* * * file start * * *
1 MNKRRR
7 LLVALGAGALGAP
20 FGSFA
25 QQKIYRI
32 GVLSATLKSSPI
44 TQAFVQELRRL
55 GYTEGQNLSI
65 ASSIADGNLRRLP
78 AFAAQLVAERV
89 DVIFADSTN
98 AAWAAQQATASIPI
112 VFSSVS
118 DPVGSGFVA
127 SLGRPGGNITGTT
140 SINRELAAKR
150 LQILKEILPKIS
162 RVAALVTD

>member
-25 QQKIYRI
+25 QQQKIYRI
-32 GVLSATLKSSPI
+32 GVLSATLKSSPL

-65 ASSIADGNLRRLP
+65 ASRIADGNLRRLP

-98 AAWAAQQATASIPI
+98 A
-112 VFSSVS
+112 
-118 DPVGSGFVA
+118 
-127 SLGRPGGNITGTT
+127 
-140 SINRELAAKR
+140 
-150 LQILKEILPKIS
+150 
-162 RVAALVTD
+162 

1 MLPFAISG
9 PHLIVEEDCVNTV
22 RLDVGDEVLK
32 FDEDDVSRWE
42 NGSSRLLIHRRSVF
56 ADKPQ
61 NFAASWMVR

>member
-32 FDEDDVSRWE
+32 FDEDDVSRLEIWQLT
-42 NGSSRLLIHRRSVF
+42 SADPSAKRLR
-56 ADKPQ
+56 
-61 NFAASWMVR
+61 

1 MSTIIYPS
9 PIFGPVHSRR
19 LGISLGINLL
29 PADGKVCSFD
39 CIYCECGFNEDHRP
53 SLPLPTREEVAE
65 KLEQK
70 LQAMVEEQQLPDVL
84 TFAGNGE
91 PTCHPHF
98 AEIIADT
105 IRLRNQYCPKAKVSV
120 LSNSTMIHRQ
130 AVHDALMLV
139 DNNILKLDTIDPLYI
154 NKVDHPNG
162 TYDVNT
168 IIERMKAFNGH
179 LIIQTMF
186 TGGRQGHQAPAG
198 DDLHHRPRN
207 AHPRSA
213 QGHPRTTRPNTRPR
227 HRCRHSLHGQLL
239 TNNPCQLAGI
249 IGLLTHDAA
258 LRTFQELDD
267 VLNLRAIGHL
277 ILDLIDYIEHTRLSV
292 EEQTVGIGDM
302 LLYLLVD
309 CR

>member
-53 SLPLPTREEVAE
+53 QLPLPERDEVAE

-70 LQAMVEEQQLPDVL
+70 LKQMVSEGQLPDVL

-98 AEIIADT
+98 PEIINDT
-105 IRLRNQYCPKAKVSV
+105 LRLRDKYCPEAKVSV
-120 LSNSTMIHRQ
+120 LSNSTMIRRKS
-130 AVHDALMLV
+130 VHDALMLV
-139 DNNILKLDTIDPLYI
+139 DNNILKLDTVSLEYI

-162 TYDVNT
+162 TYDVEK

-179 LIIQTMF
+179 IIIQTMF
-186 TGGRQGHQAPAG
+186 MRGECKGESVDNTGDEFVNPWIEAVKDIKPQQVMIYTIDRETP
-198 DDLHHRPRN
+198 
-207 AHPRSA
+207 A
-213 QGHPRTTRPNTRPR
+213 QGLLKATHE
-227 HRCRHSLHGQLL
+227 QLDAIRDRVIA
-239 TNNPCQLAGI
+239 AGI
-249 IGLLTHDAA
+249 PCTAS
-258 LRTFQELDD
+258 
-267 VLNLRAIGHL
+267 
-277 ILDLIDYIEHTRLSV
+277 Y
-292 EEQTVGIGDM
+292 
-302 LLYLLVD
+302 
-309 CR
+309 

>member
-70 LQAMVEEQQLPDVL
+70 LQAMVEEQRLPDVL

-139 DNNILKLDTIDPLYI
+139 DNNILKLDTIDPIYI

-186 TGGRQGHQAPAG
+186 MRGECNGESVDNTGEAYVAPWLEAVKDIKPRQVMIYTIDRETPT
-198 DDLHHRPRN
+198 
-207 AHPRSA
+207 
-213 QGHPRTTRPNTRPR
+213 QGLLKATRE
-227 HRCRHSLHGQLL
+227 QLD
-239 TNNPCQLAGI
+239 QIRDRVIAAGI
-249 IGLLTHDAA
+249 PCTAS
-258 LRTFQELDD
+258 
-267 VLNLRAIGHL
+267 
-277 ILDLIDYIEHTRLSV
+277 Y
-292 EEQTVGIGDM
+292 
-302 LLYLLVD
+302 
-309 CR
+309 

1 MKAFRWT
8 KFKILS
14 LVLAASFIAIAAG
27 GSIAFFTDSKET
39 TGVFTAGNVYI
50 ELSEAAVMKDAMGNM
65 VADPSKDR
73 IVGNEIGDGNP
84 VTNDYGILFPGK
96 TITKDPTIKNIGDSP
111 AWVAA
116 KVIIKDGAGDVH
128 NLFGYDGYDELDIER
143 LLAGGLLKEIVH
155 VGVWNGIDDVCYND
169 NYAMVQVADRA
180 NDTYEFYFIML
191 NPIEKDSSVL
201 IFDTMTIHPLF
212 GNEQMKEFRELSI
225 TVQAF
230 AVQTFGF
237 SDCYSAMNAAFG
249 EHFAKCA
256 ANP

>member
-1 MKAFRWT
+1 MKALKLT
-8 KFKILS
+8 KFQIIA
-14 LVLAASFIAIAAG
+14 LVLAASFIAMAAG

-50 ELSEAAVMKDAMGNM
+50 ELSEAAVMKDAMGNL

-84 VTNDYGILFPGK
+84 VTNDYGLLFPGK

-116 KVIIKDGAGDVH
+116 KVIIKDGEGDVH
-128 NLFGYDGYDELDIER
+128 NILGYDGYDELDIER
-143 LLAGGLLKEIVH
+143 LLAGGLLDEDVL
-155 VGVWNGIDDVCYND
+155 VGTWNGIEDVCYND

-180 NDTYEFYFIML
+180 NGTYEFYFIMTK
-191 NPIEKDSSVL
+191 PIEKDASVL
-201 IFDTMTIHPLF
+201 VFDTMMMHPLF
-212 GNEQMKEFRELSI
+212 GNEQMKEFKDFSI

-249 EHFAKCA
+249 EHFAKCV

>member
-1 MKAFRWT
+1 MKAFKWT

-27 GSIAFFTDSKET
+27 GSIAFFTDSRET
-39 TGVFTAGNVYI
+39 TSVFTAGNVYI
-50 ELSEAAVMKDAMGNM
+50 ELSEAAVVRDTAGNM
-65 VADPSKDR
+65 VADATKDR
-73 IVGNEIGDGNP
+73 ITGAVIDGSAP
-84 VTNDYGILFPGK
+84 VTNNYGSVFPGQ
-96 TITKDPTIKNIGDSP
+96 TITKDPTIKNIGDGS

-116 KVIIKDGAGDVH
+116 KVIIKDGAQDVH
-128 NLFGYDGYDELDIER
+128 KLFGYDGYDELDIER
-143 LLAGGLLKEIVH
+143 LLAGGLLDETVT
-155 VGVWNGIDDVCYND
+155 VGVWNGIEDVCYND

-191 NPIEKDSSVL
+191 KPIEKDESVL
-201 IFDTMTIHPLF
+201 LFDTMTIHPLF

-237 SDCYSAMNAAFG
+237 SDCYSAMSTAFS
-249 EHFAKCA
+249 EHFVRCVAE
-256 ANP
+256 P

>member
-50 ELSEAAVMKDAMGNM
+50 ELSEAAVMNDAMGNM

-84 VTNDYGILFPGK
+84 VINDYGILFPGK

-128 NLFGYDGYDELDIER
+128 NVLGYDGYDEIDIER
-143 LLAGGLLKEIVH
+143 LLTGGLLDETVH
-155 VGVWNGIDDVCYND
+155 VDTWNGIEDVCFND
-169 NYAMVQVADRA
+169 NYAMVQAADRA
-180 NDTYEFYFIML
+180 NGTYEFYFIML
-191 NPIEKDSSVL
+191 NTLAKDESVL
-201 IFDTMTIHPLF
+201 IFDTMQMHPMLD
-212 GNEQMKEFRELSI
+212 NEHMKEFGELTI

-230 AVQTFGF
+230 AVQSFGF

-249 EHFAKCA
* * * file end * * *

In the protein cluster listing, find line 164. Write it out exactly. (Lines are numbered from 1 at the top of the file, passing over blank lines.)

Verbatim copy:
8 KFKILS